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Not everyone’s ideas count equally in terms of influencing and informing policy design and instrument choices. As the literature on policy advice has shown, such advice arises from many different actors interacting with each other often over relatively long timeframes. Actors within these ‘policy advisory systems’ operate within the confines of an existing set of political and economic institutions and governing norms, and each actor brings with them different interests, ideas and resources. Studying who these actors are, how they act and how their actions affect the overall nature of the advice system and its contents are critical aspects of current public policy research. But not all these elements have been equally well conceptualised or studied, especially those concerning their impact on the quality of policy advice emerging from a system. In this article, the general nature of policy advisory systems is set out, their major components described and a model of individual and organisational behaviour within them outlined inspired by a modification of the ‘exit, voice, loyalty’ rubric of Albert Hirschman. Our findings show how aggregated individual organisational behaviour along the lines suggested by Hirschman can over time result in very different kinds of advice being provided by an advisory system, with predictable consequences for its nature and quality.

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Many of the most pernicious contemporary urban problems require local governments to organise collectively across jurisdictions and reorganise or coordinate internally across bureaucratic silos. Climate change, for example, is a complex system phenomenon impacting a range of interconnected socio-environmental systems in a region, such as water, transportation and energy infrastructures which may not be directly under the control of a single department or government. This often requires managers and policymakers to coordinate policy responses across siloed units within governments and through network-based arrangements across governments. Theories of polycentricity and collective action have long drawn attention to the barriers and opportunities of collaboration and multilevel governance in fashioning adequate responses to complex problems. However, these approaches typically fail to explicate the relationships or interactions between internal and external collaboration risks and the institutional mechanisms for ameliorating them. This article empirically explores this relationship between functional collective action (collaboration across departmental units within a single government) and intergovernmental collective action (collaboration across governments). Situated in the context of climate adaptation and electric vehicle (EV) policy efforts in cities, the article highlights the need for greater scholarly attention more broadly to the development of institutional collective action theory.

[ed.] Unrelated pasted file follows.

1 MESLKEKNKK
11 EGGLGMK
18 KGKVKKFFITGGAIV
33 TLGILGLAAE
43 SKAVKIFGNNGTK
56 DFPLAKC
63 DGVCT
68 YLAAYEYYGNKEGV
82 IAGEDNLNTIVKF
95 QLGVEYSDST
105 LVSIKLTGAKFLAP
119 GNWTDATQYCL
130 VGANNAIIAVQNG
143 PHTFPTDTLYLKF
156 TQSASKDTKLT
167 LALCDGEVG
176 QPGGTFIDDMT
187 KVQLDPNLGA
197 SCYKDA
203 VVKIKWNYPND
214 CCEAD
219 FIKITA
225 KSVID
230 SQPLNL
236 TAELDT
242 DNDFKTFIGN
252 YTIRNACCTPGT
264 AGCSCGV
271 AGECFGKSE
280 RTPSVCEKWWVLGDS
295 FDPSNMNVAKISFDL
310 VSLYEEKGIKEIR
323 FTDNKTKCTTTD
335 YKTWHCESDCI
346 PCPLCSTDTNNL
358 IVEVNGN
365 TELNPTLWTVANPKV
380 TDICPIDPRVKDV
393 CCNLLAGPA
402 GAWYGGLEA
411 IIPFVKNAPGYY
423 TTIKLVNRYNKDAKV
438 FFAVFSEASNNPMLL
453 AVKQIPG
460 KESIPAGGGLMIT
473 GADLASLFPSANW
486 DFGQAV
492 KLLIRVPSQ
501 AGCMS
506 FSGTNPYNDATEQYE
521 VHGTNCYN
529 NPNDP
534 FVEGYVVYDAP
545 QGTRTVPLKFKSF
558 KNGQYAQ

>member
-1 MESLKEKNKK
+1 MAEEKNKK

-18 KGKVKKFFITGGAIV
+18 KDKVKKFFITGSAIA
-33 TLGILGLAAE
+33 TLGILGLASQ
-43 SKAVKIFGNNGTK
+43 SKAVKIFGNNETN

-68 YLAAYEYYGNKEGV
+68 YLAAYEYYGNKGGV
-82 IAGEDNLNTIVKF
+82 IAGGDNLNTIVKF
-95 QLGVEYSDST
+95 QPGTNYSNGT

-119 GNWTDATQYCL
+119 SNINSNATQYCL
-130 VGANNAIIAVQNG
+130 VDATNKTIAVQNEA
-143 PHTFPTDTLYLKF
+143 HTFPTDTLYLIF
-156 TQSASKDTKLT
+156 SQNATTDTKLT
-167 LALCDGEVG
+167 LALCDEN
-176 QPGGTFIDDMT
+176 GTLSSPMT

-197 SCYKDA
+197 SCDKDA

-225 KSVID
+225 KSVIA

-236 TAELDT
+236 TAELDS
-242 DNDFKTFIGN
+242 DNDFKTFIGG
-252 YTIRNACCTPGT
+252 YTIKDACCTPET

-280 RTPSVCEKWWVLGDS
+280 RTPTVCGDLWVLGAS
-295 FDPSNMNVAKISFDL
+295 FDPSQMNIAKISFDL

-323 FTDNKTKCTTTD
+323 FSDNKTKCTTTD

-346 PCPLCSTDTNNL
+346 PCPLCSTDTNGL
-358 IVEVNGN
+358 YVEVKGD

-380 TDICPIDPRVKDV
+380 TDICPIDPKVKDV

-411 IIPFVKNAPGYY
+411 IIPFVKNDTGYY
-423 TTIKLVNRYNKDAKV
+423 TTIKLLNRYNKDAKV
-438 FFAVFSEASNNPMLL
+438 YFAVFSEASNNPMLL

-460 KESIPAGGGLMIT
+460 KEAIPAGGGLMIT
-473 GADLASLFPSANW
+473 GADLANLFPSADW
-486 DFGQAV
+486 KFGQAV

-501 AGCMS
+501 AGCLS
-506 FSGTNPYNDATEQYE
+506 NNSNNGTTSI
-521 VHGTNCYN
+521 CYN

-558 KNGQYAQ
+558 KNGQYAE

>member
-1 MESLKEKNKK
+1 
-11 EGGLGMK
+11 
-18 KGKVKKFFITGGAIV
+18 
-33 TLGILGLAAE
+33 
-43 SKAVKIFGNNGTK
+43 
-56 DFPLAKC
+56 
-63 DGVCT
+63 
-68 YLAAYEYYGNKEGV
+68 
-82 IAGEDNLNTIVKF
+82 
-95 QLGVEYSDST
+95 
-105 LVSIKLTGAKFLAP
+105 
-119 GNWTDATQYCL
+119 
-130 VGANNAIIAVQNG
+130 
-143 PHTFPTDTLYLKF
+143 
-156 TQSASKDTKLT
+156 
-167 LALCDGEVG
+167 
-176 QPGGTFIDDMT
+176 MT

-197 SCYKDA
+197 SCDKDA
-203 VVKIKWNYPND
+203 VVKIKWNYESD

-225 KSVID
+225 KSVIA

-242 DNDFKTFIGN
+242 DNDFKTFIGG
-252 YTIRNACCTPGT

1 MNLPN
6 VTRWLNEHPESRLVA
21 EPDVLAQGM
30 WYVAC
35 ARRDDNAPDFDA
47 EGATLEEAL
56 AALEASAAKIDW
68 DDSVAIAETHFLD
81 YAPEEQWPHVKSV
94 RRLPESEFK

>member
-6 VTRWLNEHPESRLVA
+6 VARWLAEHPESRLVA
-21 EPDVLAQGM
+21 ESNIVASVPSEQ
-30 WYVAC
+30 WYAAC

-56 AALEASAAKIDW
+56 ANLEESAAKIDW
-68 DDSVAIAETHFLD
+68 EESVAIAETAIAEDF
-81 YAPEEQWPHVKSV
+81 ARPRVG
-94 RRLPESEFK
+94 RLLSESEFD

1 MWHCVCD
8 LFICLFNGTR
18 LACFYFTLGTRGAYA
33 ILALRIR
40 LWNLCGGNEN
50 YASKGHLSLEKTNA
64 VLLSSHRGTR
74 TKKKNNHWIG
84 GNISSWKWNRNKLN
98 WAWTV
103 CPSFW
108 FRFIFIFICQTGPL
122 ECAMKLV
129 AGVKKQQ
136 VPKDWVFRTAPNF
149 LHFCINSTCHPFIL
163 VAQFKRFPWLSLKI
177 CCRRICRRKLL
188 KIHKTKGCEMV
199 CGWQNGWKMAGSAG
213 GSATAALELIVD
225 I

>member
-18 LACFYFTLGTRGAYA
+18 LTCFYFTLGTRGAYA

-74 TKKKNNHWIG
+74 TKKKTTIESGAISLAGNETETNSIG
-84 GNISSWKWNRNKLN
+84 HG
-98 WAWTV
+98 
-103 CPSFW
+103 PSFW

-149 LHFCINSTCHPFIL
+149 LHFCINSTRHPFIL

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Emotions are gaining increasing attention in public policy. Policy process research so far has focused on the effects of emotions rather than their roots. In social psychology, emotions are a central part of social identity theory (SIT), and the relevance of social identities in the policy process (SIPP) has recently been acknowledged. This raises the question of how the identification with social groups is linked to emotions related to policies and policy preferences. Filling this research gap, this article analyses social identities and resulting emotions as potential explanations for public policy preferences. The findings reveal that the strength of social identities is a significant predictor for policy-related emotions. However, it also shows that the explanatory power of social identities and related emotions differs by policy field. Our results have implications for the study of social groups and emotions and for understanding and overcoming conflicts between people with different identities and emotions.

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This paper explores how Ugandan secondary school learners experience schooling in English-medium schools where the use of English only is strictly enforced. We conceptualise the ways that the learners sit at the intersection of direct, systemic and cultural violence that in turn impacts their educational experiences. We particularly focus on instances of direct violence through corporal punishment, and the ways that such violence, and associated fear, are part of many learners’ everyday schooling experiences. We demonstrate this through presentation of findings from thematic analysis of individual and focus group interviews with 64 learners at two public and two private secondary schools in the Amuru and Kitgum districts of Northern Uganda. Our conclusions advocate for greater attention to be paid to the ways that changes to enforced English-only policies could support more positive well-being and educational outcomes.